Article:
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Sunday, November 27, 2011
The more I am reading this book, the more amazing and inspiring and insightful its turning out to be...Really friends, I suggest all of you must give this one a good read....The book Im talking about is Steve Jobs by Walter Isaacson and here's the page I am currently reading...
'...bonus, Bushnell told him, for every chip fewer than fifty that he used. Bushnell knew that Jobs was not a great engineer, but he assumed, correctly, that he would recruit Wozniak, who was always hanging around. "I looked at it as a two-for-one thing," Bushnell recalled. "Woz was a better engineer."
Wozniak was thrilled when Jobs asked him to help and proposed splitting the fee. "This was the most wonderful offer in my life, to actually design a game that people would use," he recalled. Jobs said it had to be done in four days and with the fewest chips possible. What he hid from Wozniak was the deadline was one that Jobs had imposed, because he needed to get to the All One Farm to help prepare for the apple harvest. He also didn't mention that there was a bonus tied to keeping down the number of chips.
"A game like this might take most engineers a few months," Wozniak recalled. "I thought that there was no way I could do it, but Steve made me sure that I could." So he stayed up four nights in a row and did it. During the day at HP, Wozniak would sketch out his design on paper. Then, after a fast-food meal, he would go right to Atari and stay all night. As Wozniak churned out the design, Jobs sat on a bench to his left implementing it by wire-wrapping the chips onto a breadboard. "While Steve was breadboarding, I spent time playing my favourite game ever, which was the auto racing game Grand Trak 10," Wozniak said.
Astonishingly, they were able to get the job done in four days, and Wozniak used only forty-five chips. Recollections differ, but by most accounts Jobs simply gave Wozniak half of the base fee and not the bonus Bushnell paid for saving five chips. It would be another ten years before Wozniak discovered (by being showed the tale in a book on the history of Atari titles Zap) that Jobs had been paid the bonus. "I think that Steve needed the money, and he just didn't tell me the truth," Wozniak later said. When he talks about it now, there are long pauses, and he admits that it causes him pain. "I wish he had just been honest. If he had told me he needed the money, he should have known I would have just given it to him. He was a friend. You help your friends." To Wozniak, it showed a fundamental difference in their characters.......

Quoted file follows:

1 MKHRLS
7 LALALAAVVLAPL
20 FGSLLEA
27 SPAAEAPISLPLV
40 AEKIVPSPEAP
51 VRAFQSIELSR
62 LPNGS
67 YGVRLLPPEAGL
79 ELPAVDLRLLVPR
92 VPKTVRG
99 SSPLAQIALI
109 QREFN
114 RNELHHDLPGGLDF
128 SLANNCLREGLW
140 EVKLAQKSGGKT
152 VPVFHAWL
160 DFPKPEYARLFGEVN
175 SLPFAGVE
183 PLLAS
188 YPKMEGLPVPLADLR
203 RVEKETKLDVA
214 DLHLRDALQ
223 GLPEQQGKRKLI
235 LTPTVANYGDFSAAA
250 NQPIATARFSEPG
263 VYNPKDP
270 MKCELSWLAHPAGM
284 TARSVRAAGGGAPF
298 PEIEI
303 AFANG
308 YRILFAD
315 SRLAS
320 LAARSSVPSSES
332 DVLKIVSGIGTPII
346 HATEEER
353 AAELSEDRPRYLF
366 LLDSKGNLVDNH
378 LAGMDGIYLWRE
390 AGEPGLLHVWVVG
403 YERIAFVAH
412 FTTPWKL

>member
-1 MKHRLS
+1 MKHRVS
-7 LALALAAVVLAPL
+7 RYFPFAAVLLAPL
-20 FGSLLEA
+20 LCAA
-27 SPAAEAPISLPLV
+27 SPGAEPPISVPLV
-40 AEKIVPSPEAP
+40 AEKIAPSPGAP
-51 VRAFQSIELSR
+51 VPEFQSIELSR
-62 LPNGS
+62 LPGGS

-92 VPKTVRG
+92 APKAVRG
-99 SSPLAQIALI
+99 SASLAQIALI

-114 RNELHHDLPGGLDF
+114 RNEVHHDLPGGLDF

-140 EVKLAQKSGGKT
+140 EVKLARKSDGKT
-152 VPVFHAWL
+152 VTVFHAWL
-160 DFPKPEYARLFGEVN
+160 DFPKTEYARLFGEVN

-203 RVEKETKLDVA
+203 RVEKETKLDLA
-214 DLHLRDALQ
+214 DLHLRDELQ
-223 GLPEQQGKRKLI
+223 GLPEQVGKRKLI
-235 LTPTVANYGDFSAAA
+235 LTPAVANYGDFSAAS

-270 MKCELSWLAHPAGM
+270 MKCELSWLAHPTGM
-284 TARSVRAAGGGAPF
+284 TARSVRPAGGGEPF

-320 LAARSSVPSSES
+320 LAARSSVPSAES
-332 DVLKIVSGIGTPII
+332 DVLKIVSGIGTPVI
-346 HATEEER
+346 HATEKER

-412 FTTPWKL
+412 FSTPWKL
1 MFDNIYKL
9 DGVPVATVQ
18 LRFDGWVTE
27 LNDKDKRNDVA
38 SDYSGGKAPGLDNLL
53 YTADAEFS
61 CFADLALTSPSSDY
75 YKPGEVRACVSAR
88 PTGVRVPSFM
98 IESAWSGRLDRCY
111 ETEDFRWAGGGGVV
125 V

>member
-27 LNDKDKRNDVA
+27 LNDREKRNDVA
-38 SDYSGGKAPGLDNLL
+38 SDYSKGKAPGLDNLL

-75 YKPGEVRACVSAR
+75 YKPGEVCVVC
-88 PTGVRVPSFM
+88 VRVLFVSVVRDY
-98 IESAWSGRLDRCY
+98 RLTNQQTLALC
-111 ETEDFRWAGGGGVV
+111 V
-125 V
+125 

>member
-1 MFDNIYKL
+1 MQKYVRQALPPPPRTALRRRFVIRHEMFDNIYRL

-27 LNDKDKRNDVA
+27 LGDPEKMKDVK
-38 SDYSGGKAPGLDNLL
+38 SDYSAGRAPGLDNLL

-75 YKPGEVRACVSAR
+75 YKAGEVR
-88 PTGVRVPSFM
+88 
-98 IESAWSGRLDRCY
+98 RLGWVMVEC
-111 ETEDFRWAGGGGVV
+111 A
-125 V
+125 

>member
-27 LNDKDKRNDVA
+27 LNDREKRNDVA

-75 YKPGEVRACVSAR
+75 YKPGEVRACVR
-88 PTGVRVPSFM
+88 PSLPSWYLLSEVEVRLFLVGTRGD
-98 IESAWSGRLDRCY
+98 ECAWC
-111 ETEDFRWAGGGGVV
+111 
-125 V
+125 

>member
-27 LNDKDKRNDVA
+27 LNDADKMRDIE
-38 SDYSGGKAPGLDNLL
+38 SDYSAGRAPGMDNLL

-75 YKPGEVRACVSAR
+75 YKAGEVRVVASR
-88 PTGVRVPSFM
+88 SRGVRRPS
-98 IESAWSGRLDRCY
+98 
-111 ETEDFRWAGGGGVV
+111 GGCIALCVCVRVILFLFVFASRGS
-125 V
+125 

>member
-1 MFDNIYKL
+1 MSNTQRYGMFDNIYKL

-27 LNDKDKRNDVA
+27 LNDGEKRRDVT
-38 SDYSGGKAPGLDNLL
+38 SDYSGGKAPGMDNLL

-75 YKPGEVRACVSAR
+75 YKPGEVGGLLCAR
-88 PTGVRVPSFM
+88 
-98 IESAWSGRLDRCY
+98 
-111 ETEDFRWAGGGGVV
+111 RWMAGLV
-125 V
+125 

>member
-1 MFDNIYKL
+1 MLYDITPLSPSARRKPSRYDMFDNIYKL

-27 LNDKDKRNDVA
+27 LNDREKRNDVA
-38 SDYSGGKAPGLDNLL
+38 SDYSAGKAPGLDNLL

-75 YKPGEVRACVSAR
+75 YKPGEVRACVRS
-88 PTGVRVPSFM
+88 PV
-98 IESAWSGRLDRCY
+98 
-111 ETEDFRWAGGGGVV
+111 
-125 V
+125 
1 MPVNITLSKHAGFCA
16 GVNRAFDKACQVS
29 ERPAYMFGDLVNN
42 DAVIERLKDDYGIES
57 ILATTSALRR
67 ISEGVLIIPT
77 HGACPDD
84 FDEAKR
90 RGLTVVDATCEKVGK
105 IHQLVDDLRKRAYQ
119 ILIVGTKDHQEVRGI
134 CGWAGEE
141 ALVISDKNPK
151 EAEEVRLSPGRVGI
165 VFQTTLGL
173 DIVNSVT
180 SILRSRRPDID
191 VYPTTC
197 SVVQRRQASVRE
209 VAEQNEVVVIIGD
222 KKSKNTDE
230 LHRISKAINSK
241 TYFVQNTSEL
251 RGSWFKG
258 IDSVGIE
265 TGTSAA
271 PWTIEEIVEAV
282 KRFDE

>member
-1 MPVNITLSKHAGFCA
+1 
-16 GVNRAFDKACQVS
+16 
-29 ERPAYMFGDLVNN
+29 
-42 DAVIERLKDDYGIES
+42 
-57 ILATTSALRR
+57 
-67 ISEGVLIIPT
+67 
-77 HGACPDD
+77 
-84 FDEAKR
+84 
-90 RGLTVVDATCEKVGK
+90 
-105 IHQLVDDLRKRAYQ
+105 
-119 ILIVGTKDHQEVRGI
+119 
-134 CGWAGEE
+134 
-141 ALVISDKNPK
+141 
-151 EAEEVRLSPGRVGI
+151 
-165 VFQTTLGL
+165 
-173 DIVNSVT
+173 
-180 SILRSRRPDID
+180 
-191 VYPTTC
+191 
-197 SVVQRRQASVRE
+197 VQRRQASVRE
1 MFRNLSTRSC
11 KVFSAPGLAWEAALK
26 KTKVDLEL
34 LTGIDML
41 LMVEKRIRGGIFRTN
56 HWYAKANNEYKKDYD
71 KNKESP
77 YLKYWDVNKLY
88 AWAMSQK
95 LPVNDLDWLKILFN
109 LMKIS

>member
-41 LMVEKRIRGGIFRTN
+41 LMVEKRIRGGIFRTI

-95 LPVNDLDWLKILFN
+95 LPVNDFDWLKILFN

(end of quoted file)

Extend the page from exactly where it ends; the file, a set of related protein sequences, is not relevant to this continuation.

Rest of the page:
- Debolina Raja Gupta
Monday, November 21, 2011
As part of the First Page Mondays here at The Book Worm, here's the first page of the book I am reading right now along with another. The book is Che Guevara: A Biography by Richard L. Harris
'Che Guevara was born on May 14, 1928 (although his birth certificate indicates he was born a month later, on June 14, 1928), in the Argentine city of Rosario, which is located in northern Argentina on the famous Parana River. His parents named him Ernesto (his father's first name) and as is the custom throughout Latin America, his full name consisted of both his father's family name and his mother's family name. Thus, as a boy and young man he was known as Ernesto Guevara de la Serna - Guevara being his father's family name and de la Serna being his mother's family name. Since he did not assume the first name of Che until much later in his life, in this chapter and the following two chapters, he will be referred to as Ernesto Guevara.